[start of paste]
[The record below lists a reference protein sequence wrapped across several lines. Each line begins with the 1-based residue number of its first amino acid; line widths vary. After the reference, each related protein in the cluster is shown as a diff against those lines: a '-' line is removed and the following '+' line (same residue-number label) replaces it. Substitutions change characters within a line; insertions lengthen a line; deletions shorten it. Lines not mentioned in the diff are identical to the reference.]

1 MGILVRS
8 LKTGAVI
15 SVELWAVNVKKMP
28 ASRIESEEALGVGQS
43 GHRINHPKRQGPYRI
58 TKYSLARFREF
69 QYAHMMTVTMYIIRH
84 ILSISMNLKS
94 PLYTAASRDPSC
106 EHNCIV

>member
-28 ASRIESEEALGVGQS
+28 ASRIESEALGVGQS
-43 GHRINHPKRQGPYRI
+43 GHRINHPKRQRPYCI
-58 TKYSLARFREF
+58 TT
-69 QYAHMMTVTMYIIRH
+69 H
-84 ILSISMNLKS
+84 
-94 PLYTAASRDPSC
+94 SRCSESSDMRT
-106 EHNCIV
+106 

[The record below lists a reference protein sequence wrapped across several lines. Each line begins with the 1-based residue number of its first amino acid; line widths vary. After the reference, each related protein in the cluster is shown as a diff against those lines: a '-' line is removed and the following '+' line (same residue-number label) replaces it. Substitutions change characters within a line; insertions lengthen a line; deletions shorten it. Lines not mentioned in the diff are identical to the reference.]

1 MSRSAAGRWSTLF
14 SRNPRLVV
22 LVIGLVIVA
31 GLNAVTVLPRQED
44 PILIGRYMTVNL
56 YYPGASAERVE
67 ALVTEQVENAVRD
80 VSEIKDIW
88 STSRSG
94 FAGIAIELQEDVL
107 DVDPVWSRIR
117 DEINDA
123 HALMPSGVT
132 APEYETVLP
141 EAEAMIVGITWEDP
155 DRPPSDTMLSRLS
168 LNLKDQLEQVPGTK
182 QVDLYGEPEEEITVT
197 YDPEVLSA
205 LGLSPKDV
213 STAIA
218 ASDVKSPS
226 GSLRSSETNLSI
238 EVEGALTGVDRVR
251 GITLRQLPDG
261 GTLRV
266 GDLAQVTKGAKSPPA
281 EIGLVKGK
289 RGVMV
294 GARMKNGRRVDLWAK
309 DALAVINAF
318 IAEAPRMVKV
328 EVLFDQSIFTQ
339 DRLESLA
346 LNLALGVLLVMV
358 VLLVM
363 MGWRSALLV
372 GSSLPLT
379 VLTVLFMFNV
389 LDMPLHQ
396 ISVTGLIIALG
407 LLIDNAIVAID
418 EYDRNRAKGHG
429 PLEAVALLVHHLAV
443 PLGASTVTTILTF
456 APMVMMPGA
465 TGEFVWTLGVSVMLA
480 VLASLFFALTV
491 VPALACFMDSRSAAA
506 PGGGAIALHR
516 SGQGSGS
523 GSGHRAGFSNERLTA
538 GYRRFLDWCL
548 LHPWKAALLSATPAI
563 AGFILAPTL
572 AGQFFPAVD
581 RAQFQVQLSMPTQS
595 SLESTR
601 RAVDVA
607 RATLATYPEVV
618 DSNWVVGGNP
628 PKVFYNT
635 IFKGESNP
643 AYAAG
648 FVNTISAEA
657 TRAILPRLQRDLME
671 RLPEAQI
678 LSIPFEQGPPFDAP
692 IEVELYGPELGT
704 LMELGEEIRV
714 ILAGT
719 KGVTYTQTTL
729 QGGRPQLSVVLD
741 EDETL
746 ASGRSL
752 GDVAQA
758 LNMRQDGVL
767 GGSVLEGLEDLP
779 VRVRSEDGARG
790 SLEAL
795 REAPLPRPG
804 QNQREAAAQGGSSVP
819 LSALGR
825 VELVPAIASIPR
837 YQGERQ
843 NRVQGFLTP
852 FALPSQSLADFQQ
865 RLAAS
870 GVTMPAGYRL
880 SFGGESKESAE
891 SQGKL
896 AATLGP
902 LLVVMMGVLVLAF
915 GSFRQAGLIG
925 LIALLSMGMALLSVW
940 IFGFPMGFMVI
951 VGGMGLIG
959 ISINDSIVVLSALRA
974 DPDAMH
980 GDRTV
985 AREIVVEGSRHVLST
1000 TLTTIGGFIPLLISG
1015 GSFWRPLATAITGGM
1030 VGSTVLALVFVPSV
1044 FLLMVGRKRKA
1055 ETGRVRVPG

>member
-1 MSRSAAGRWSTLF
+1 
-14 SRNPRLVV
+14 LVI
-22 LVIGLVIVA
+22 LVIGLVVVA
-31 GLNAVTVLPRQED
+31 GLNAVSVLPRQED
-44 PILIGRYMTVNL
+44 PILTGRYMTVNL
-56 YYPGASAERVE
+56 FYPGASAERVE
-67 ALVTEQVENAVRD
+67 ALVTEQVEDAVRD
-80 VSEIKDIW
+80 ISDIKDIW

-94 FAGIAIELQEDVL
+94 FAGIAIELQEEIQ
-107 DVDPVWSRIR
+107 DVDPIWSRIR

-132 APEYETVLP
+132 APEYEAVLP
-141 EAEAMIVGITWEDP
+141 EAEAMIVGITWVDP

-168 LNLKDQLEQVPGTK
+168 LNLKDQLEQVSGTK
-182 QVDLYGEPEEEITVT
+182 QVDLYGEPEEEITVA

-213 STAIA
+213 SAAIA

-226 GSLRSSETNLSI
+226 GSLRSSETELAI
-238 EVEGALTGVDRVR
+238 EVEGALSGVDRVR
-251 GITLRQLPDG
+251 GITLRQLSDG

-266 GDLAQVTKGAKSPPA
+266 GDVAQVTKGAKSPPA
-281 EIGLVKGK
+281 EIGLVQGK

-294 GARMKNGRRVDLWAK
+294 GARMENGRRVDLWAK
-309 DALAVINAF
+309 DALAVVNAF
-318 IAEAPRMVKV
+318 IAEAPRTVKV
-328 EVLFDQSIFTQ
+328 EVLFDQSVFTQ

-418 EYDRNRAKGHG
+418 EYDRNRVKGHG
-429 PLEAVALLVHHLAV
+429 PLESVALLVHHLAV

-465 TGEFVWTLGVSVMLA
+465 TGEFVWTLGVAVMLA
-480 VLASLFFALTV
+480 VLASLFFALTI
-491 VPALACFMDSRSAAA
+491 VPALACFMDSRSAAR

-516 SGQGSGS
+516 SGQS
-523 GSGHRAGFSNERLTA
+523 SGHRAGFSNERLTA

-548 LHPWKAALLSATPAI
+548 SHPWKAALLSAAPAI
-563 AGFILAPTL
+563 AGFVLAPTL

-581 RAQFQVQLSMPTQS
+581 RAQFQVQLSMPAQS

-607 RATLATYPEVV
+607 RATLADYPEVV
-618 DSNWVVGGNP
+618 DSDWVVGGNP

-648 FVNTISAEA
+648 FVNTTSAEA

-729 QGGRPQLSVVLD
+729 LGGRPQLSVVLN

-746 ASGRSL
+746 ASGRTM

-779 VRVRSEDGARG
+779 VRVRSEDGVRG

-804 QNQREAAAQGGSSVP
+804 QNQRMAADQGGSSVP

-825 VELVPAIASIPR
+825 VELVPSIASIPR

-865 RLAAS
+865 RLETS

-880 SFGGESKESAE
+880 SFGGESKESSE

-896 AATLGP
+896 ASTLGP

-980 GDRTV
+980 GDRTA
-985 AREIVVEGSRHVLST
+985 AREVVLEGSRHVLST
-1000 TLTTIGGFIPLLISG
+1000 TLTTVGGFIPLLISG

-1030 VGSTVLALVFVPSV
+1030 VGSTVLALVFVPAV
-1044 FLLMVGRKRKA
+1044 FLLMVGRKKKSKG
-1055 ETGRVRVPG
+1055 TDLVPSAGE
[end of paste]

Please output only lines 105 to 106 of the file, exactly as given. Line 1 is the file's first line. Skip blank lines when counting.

767 GGSVLEGLEDLP
779 VRVRSEDGARG